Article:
What do you consider the biggest challenges you’ve faced so far?
Public perception vs. stylistic direction. I’m known as ‘The Voice of Thrift Shop’, one of the most popular songs of 2012, for Christ’s sake! Finding a musical path that doesn’t alienate those who embraced ‘Thrift’ while reaching out to new potential fans is the big challenge. “To: Nate Dogg” is paying my respects to the man I’ve been compared to since I met Ben and Ryan. There’s no clear lane for me, I have no other examples of 50-year olds starting their career. So, I have to make my own lane and that’s not very easy or obvious.
What is the biggest thing you have learned about yourself along the way both personally and as an artist?
The biggest thing I’ve learned is that I still fear both failure and success. Not a very unique thing, but the fact is, this is a business built on ego. I’ve spent a lot of my life taming my ego with humility and trying to find more similarities with people instead of emphasizing the differences. Fear is one thing everyone goes through, especially teens learning how to be adults. Surprisingly, the emotional fears they have are the same as a lot middle-aged folks I know. Lack of confidence, body image issues, abandonment, loneliness, depression; as an artist, I’m seeking that musical common ground that exists between both. What’s left to do is put together stories that speak to listeners and hopefully, my message will resonate with them both.
You have had a wild ride over the past few years. Congratulations on all of your hard work and accomplishments. As a musician, what do you consider your biggest milestone so far?
Thank you! Biggest milestone has to be receiving a gold statue with my name on it. Getting a Grammy is pretty huge! I’ve dreamed of getting one since I was in single digits and thanks to Ben and Ryan, I have one! Even if I’m not successful in my solo efforts, I’ve realized past dreams and have shared them with my family and friends these last couple of years. No one can take whats happened to me away from us.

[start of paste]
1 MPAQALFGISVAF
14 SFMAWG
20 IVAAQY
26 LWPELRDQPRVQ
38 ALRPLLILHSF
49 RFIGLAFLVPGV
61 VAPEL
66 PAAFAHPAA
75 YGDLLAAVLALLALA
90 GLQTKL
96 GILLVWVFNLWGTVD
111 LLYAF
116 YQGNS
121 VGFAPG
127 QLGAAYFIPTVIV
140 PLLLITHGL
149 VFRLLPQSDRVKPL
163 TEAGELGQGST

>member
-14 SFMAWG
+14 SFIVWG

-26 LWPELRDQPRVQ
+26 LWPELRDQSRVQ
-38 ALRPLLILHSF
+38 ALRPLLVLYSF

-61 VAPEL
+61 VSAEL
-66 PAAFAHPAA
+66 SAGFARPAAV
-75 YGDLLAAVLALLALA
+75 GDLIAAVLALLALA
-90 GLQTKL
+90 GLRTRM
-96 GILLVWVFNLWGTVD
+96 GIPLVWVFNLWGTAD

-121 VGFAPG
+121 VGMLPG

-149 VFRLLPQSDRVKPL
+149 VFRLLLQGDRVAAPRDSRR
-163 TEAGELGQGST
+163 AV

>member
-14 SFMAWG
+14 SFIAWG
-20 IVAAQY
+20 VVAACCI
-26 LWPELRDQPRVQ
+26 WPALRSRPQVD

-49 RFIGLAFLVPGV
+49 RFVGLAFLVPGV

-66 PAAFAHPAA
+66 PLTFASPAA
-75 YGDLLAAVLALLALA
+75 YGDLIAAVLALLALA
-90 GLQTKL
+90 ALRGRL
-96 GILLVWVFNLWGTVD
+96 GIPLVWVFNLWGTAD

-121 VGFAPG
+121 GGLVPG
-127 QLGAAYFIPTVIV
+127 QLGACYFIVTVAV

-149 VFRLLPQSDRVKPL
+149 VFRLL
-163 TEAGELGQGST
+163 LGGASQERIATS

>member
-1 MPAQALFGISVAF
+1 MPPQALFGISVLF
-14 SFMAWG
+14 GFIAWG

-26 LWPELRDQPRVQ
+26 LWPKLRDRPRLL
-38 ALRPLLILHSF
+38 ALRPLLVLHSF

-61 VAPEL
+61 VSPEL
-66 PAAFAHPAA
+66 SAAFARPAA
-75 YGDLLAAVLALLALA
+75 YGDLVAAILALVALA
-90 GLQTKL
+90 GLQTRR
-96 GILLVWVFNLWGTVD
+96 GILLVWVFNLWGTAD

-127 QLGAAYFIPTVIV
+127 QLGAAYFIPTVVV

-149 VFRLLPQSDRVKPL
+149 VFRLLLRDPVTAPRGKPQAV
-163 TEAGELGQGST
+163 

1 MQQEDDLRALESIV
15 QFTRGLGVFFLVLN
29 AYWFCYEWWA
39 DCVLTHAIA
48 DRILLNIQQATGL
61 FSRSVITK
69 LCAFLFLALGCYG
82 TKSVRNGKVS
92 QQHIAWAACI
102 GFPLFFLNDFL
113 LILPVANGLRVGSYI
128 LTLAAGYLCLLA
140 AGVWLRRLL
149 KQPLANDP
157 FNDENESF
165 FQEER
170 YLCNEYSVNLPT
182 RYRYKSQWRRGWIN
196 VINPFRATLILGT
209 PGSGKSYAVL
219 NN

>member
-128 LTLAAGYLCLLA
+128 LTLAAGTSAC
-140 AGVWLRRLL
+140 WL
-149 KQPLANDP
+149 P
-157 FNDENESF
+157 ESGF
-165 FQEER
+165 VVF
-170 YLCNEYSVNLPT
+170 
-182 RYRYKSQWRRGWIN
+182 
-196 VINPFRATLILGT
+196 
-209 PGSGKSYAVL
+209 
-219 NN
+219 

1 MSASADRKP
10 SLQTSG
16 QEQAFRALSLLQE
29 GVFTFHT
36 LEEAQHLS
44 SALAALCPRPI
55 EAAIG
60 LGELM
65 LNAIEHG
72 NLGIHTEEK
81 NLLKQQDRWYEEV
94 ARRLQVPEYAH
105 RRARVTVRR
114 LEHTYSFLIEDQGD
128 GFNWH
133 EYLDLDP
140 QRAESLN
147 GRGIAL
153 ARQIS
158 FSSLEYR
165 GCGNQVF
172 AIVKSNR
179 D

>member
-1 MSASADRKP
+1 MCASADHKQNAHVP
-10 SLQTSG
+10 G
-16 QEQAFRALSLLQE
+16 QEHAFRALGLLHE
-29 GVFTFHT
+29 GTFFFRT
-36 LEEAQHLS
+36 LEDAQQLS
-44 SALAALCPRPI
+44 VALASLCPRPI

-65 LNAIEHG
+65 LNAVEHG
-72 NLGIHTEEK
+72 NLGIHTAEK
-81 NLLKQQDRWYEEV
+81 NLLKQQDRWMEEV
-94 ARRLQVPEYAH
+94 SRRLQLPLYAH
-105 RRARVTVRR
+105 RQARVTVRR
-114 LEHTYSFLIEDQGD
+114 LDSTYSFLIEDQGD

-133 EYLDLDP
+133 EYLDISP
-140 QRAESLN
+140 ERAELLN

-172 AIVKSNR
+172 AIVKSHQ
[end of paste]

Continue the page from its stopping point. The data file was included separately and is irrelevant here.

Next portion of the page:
Is there any musical ground you are still anxious to explore and where do you think the future will take you musically?
Well, I’m currently exploring it! It’s one thing to be on someone else’s hit record, quite another to have one of your own! I’m anxious to explore almost everything! The buying public is very fickle. Who knows what they’ll like? Hopefully, my musical future includes a song produced by Quincy Jones, collabs with Ed Sheeran, B.O.B, Dre, Ice Cube, and Snoop, maybe even Michael Buble or Adele. A friend of mine told me once, “The future has yet to be written.” To me, that means I have something to do with what happens next in my life. Exactly what? Well, that’s another reason to get up every day, to simply find out what is possible, what I’m capable of and how successful I can be at attaining aspirations; just like everyone else.
What is the best piece of advice you can pass along to someone who wants to pursue a career in music in the industry’s current climate?
Well, I try hard never to give advice but I can tell you what my experience has shown me: If you do something that makes you happy, especially if it makes someone else happy, never EVER stop doing it because you never know where it could take you. None of us read minds or can tell the future. So if you want to pursue a career in the music industry, make the best music you can, share it with as many people as possible, and let the chips fall where they may.
Wanz’s latest single “To: Nate Dogg feat. Warren G, Grynch, & Crytical” is now live! Check out the song premiere and feature interview at Red Bull Music, and you can get your copy on on iTunes – Click Here!
Jason Price founded the mighty Icon Vs. Icon more than a decade ago. Along the way, he’s assembled an amazing group of like-minded individuals to spread the word on some of the most unique people and projects on the pop culture landscape.